All timber used in the construction of Burwood Brickworks is certified or salvaged. The project will account for the total embodied carbon impact of its construction through a one-time carbon offset in late 2020.
When it comes to material waste, 99 per cent of the waste produced during the construction process was diverted from landfill. Some tenants even salvaged items from construction waste and re-used them in shop fitouts.
Beyond construction, tenants serving food have been asked to find alternatives to single-use packaging of any kind while the shopping centre has a best-in-industry materials conservation (waste) management plan, that includes – among other initiatives – its own composting facility and food waste dehydrator.
The first of its kind in Australia, Burwood Brickworks’ urban farm spans 2,500 sqm on the rooftop of the shopping. Produce from the farm is served at the Farmhouse Restaurant and Glasshouse café. Everything grown on the farm fits a purpose, either benefitting the restaurant and café or the local community through charitable partnerships or workshops.
During the COVID-19 pandemic, the produce grown in the farm was unable to be used in the closed restaurant and café and was instead donated to those in the community experiencing food insecurity.
A large variety of food is grown in the outdoor farm beds and inside the hydroponic glasshouse, including a range of seasonal fruit and vegetables, herbs and flowers. Quails produce eggs and fertiliser while chickens are used for mini-tractoring. The whole farm is chemical-free, building up soil health via composting and worm farming and by returning organic matter to the soil.
Agriculture extends beyond the rooftop with a potted citrus orchard growing alongside the centre’s eastern façade and grape vines growing in the carpark, offering aesthetic appeal and fresh produce. For the first time ever in an Australian retail environment, the concept of food miles can be measured in metres.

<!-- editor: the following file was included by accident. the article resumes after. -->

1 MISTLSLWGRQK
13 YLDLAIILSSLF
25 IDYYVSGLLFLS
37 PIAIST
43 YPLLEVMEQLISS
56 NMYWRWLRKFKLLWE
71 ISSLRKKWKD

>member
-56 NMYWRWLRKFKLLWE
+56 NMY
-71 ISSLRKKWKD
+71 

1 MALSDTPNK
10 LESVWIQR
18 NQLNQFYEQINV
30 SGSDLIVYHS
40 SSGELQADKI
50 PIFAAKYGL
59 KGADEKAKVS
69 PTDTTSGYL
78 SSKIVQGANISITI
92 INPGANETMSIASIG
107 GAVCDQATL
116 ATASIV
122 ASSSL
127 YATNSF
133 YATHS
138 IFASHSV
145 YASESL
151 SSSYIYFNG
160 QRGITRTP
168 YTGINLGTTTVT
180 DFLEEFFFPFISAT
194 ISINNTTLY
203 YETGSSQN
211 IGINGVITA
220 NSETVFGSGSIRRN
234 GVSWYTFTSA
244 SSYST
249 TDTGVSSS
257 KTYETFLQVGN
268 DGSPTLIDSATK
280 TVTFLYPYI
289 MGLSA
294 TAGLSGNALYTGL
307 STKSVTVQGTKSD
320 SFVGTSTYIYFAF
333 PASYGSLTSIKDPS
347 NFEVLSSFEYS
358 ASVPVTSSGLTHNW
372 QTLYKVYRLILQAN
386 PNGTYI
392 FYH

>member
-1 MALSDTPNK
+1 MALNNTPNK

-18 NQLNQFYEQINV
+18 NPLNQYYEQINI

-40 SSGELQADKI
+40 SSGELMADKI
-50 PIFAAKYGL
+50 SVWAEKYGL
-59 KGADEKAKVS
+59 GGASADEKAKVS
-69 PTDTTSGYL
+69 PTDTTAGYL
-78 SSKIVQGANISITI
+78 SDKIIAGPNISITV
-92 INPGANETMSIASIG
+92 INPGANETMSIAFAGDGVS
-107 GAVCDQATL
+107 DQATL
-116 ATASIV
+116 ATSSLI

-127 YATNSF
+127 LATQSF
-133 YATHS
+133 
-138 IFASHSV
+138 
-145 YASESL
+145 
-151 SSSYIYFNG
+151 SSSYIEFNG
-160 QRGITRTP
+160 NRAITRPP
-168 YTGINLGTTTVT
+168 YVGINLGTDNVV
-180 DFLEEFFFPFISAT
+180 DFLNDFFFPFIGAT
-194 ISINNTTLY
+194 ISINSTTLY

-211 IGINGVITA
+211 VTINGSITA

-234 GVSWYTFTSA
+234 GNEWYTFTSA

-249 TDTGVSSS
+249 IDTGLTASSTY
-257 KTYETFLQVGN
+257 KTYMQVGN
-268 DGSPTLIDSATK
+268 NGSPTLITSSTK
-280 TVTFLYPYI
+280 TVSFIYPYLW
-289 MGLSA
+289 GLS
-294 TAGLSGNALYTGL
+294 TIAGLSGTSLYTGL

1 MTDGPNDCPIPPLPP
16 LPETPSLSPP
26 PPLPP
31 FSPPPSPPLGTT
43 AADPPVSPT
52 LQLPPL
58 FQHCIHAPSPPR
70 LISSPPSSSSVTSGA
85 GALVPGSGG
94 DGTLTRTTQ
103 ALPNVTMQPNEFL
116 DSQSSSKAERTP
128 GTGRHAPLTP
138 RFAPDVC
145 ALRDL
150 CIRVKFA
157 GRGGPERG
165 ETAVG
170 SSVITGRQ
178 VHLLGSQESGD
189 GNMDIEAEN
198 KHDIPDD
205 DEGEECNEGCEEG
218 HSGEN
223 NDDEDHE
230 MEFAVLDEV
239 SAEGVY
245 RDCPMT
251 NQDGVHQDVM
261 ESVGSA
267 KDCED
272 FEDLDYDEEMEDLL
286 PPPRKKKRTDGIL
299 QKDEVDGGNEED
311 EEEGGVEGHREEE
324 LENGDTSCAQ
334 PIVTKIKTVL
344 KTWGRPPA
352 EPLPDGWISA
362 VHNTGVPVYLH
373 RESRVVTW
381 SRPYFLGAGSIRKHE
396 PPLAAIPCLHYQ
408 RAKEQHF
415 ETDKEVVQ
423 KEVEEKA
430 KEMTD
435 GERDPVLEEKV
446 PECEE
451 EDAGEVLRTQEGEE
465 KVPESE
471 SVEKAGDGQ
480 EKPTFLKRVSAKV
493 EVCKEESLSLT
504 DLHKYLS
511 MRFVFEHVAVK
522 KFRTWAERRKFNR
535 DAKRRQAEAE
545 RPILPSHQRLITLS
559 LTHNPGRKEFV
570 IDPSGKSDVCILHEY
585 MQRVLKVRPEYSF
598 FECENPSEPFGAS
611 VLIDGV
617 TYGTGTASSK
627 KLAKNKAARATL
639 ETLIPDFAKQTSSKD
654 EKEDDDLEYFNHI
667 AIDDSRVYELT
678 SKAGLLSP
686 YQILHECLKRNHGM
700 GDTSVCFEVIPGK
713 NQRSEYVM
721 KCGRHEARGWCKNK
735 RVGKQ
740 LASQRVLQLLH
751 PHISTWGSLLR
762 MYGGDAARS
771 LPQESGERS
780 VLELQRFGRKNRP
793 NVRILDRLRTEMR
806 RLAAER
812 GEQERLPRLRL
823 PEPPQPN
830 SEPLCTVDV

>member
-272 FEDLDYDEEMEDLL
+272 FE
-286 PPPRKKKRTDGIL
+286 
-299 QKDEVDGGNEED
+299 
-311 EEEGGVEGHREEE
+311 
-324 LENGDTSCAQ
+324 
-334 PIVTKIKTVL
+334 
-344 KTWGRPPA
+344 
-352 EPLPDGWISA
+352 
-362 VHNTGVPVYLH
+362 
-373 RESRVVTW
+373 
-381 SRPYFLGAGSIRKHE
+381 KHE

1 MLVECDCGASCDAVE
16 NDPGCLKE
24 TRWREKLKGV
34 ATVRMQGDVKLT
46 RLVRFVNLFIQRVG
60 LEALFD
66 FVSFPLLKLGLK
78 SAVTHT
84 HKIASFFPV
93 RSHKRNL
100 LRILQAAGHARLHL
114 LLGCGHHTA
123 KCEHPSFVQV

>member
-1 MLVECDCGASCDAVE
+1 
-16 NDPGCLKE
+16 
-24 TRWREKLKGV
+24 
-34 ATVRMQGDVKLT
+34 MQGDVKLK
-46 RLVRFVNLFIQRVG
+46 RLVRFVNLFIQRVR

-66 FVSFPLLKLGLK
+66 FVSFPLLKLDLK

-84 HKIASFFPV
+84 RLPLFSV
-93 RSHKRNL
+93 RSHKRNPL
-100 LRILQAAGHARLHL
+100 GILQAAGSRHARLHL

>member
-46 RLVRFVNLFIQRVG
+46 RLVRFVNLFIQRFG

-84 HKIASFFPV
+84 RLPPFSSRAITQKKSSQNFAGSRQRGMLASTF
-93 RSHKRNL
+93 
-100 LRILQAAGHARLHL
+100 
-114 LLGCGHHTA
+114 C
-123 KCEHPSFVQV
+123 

Education is key
One of the necessary functions of Burwood Brickworks is to perform an educational role in the industry and for the community. Many initiatives at the mall are deliberately domestic in scale, in the hope that visitors to the centre will be inspired to adopt more sustainable practices in their own homes. This could simply be using more reclaimed items, checking the ingredients of the products they are purchasing or growing their own small-scale urban farm.
The farm operator is in the process of developing educational workshops for community and school groups to educate about urban farms and how they can make a difference. The space is providing an important place for the community to connect, whether local or from further afield.
Leaving a Legacy
The tentacles of Burwood Brickworks will reach further than retail. Discussions with other organisations, Government bodies and built environment stakeholders have happened, and more will happen in the future. Creators and owners of alternative retail environments, such as university campuses, have shown an interest in the project and are looking to incorporate some of the innovations pioneered at Burwood Brickworks into their operations.
For tenants, the collaboration enjoyed in taking this journey highlights the broader recognition and desire amongst businesses to create and occupy more comfortable, sustainable places. It is clear that tenants and customers are increasingly demanding better environmental performance and an elevated sense of social responsibility from developers. As a result of this experience, Frasers Property Australia is better prepared than ever to have these conversations with occupiers across different sectors to bring a solutions-focus approach.
Burwood Brickworks is proof that where there is the will, we can do better.